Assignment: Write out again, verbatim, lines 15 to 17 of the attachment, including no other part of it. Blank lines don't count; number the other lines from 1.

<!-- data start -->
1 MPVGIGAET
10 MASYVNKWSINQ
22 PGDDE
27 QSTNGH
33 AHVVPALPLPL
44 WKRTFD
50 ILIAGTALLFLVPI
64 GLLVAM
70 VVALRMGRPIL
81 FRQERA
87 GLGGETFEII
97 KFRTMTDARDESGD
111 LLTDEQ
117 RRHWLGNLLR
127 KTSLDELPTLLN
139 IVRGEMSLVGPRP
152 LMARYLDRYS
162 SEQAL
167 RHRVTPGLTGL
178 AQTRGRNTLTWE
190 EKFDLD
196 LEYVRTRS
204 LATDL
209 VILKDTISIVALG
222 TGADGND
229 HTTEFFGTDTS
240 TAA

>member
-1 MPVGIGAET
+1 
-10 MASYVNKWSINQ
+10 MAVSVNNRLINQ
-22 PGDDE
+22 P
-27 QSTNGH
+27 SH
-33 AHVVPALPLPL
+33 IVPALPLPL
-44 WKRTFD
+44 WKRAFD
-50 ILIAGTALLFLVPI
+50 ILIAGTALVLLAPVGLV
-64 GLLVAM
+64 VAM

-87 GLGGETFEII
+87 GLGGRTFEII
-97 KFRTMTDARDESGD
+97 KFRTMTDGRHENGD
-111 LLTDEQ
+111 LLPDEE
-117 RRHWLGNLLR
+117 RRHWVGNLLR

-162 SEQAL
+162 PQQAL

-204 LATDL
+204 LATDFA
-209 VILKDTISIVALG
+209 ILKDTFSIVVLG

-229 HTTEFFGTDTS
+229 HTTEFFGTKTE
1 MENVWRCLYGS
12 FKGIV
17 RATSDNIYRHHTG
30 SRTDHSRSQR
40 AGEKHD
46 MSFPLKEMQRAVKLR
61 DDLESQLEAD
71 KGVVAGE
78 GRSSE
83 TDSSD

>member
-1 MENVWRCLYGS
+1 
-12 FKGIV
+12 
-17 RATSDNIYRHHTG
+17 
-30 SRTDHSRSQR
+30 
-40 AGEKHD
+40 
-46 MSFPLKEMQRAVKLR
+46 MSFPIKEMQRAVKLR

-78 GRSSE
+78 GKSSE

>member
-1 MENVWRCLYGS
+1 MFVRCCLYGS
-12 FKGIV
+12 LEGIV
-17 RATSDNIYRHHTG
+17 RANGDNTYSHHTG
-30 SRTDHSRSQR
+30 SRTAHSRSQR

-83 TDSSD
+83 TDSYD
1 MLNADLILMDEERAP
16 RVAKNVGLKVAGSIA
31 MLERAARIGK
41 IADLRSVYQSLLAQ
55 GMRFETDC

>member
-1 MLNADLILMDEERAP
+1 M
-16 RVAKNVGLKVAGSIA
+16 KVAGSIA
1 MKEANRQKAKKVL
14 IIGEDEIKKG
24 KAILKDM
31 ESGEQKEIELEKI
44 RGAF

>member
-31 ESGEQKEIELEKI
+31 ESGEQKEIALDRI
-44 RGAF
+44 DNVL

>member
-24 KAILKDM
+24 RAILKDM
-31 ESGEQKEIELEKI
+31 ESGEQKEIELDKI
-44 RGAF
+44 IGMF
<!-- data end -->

127 KTSLDELPTLLN
139 IVRGEMSLVGPRP
152 LMARYLDRYS